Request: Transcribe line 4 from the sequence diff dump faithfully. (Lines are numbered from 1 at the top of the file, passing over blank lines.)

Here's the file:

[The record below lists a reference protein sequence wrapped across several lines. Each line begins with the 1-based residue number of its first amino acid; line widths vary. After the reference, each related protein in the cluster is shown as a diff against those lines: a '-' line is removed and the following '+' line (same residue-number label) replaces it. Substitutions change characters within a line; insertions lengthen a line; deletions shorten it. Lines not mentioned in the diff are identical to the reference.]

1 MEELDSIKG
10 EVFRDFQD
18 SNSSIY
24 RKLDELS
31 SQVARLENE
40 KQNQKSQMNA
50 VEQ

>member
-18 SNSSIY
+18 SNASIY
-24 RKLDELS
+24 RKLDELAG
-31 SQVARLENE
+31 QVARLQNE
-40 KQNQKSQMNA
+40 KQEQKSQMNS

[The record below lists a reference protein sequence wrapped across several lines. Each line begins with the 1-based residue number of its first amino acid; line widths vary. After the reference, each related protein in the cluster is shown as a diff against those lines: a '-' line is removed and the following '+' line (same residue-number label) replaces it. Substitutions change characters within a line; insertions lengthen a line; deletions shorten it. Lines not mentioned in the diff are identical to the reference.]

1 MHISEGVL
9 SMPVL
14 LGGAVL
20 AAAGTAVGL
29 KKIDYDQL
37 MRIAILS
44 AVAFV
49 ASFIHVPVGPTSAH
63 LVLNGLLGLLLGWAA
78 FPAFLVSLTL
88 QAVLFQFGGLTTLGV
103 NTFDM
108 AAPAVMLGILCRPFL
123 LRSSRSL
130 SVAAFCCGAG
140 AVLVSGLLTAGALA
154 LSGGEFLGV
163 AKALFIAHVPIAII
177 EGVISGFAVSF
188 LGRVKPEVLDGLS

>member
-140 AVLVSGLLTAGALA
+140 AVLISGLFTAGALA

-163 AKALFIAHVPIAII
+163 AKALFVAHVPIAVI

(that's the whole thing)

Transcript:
18 SNSSIY